Last week was banding week for the gulls of Appledore, though this year, we packed in much more than simply banding adult gulls as is our wont. This year, we certainly did band birds, though our efforts are now focused on a specific population. We are striving to get both mates of a pair banded so we can address questions about where mates go in the winter, who, if either, provides care to the young after they leave the island, and so on.
Banding is only half the work of course. Once a bird is banded, the whole point is for people to see it and report it. And for us, on island during the breeding season, the point is to look for previously banded birds and find out where they are nesting and with whom. Time on the island is expensive and limited, so we often sacrifice the searching for banded birds in favor of banding new ones.
This year, we were lucky to have a team that was able to do an absolutely brilliant job of both. All the members of our team were dedicated, attentive, and up to a challenge, so, starting on the first day, we gave them a map of the island and sent them out to look for banded birds (and to figure out where, specifically, they were seeing those birds in a place they’ve never been before). The resighting efforts did not relent, and many of the team members even gave their free time to the activity. The result was multiple sweeps of the entire island and some very thorough data.
When the team members were not out looking for birds, they assisted in banding and sampling birds. Dr. Kristen Covino, now of Loyola Marymount University in California, is working on a study looking at testosterone levels and behavior in gulls. One of our summer interns on the island this year, Brielle Michener, an undergrad at University of Rhode Island, is working on that project, and the first phase involved some intensive field work.
For the testosterone study, we needed to get blood samples in a time-sensitive manner, and also obtain a contemporaneous fecal sample. This involved the highly scientific technique described as “putting the bird in a plastic bin lined with a trash bag and wait for it to poop.” Brielle and Kristen then spent their evenings processing the blood and feces for later laboratory analysis.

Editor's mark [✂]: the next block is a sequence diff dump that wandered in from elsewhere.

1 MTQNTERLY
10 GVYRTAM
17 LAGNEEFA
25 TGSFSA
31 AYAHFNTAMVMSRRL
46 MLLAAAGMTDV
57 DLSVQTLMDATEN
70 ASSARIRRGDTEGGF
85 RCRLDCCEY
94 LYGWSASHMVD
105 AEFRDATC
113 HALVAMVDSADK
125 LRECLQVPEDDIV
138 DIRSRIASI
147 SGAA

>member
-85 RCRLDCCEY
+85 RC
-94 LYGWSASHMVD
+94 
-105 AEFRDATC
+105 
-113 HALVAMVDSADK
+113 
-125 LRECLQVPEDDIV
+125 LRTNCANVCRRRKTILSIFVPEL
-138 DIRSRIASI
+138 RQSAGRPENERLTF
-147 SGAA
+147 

Our second intern, Rene Borrero, of Northern Essex Community College, lent his hands to the poop sampling, and his summer project, likely looking at eggshell thickness and hatching success, will kick into high gear as the chicks all start hatching in the next week or so.
Both Brielle and Rene are off to a great start, and seem to be retaining positivity and bright outlooks despite all the feces.
The rest of the team consisted of three Northern Essex students: biology majors Mike McCarthy and Steevie Litchfield-Groves, and lab science major Ray Stacy were all willing to jump into any task that needed doing, from catching birds, to drawing blood, to data recording. Sharon McDermot, Northern Essex’s Director of Academic Affairs Operations, joined us for a couple of days, though I wish it could have been longer, given her competence and enthusiasm. Dan Walton, an intrepid soul long out of college himself, became interested in the project after seeing me speak at a Nashua Audubon Society meeting, and contacted me about coming along this year. Lucky he did because he proved to be an enormously prolific re-sighter, going out for hours before breakfast and after dinner each day.
I am grateful to all our team members for giving of their time, and I also want to thank the people who contributed the funds to make it possible to get this team out the island. Tracy Holmes, Bill Clark, Sharon McDermot, and Brad Natti all sent donations to pay for the team’s room and board this past week, and this amazing team wrung every last data point they could out of their time on island.
The only drawback is this giant stack of data sheets that all need entering into the database. But that’s really the best kind of problem to have.